Marsh also developed coaches and conducted courses for them, once even bringing in fellow wicketkeepers from Australia, Brian Taber, his senior, and Wayne Phillips, his successor, to train the Indian coaches, most of whom were former captains of the game and Indian legends including his contemporaries Bishan Singh Bedi, Balwinder Singh Sandhu and Syed Kirmani, Kiran More and Lalchand Rajput, to name just a few.

Rodney Marsh, as consultant to National Cricket Academy in Bengaluru, with renowned coach Vasu Paranjape. PHOTO BY G KRISHNAN

Marsh had said before the inauguration of NCA then: “The academy will increase the depth of talent in Indian cricket. If we can help 30 or 40 players who can be readied for the highest level, that is for Tests and ODIs, that should make Indian cricket a bit stronger.”

Marsh also brought with him Australian physio Bernard Savage to keep the initial batches of NCA trainees in top shape. Among other things, Savage showed the then India hopefuls the right techniques to run without getting injured. Marsh wanted the Indian players to not just get selected but also wanted them to be successful at the highest level. “The aim is not just to be chosen at the highest level but also to be successful,” was Marsh’s philosophy.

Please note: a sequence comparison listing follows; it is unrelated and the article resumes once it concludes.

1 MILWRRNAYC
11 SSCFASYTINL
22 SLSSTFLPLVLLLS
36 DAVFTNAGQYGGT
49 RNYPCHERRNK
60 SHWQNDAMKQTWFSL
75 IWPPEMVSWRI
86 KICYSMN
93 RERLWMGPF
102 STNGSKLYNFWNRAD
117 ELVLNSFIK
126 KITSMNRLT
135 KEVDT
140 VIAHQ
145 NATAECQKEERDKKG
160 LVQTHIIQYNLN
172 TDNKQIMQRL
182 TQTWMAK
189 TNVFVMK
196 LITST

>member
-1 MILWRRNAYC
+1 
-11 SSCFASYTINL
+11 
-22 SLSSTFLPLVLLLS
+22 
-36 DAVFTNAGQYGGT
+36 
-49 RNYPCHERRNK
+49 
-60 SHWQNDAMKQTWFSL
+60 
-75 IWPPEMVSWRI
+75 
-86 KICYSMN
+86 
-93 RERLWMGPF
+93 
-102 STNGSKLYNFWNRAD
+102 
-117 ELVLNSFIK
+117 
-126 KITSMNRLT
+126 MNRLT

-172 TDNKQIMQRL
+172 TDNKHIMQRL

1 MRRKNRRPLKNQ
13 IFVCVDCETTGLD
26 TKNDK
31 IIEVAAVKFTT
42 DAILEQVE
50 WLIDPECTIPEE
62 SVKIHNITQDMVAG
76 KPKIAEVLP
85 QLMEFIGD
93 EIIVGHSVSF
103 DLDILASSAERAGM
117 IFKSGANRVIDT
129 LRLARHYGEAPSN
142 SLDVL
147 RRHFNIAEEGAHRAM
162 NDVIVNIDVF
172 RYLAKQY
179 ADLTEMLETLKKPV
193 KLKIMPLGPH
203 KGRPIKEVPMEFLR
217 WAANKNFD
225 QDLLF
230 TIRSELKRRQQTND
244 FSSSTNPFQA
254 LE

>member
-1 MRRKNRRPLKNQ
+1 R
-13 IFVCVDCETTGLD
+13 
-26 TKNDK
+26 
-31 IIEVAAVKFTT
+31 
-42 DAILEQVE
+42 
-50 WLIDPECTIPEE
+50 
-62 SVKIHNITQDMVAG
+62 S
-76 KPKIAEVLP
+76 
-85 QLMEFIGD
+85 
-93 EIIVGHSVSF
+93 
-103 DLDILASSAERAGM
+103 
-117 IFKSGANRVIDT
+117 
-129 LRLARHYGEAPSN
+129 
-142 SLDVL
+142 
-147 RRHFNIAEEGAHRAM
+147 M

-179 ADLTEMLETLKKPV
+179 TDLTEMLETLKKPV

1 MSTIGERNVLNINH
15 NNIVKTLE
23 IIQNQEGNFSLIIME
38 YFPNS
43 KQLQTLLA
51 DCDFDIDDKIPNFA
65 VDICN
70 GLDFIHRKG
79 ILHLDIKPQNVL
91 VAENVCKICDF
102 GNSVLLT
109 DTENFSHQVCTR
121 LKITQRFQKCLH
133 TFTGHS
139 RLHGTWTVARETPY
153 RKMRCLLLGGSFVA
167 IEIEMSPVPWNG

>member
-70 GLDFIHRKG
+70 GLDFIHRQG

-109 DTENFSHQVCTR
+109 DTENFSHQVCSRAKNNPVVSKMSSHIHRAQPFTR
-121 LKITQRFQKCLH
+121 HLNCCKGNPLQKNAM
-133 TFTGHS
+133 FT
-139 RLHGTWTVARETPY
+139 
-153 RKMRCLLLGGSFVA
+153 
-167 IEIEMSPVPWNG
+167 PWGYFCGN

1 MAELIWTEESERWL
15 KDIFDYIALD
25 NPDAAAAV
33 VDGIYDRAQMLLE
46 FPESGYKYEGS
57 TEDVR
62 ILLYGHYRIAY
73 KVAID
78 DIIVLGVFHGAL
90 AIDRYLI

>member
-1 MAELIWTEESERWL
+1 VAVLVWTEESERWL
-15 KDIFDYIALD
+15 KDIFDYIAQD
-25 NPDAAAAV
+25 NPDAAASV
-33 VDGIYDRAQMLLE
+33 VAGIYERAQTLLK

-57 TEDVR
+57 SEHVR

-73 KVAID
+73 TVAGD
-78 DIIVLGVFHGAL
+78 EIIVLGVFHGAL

Marsh supervised NCA’s functioning for at least the first three years and ensured it had a strong base.

Marsh was also one of the first pioneers in world cricket who did not believe in the runs made by wicketkeepers as a bonus for the team. He told this journalist way back in 2000 in Bengaluru that wicketkeepers were all-rounders too: “Those days are gone. It is important that the batsmen know how to bowl and the bowlers also bat. These days a team requires all-rounders to survive.”

How true that has become a significant area in today’s cricket.

Marsh also held wicketkeeping sessions for the Indian team whenever they had camps in Bengaluru, and some of those who benefitted from his expertise include Ajay Ratra, Deep Dasgupta and Sameer Dighe.


Legendary India wicketkeeper and Marsh’s contemporary, Syed Kirmani, told news18.com from New Delhi, where he is on a promotional visit: “How sad. He was a very dear friend of mine. My condolences to his family. Very sad to hear that he is no more. I loved his character. It is a huge loss to cricket, and the wicketkeeping fraternity in particular. May his soul rest in peace!”

Kirmani continued: “I used to hear about Rodney Marsh as early as in 1971 when I was the baby of the Indian team with Ajit Wadekar as the captain. I grew up hearing a lot about Marsh, Alan Knott, Wasim Bari, some of the great wicketkeepers of the world then. I was very fortunate to come across Marsh when I first visited Australia on the 1977-78 tour of Australia. He came across as a very friendly, lovable character.

Rodney Marsh, as consultant to National Cricket Academy in Bengaluru, with renowned coach Vasu Paranjape. PHOTO BY G KRISHNAN

“He was so athletic, short like GRV. His reflexes and agility were superb. The catches he took standing behind to Lillee and Jeff Thomson in particular were outstanding, I took a lot of time talking to him on fitness and the requirements for a wicketkeeper.”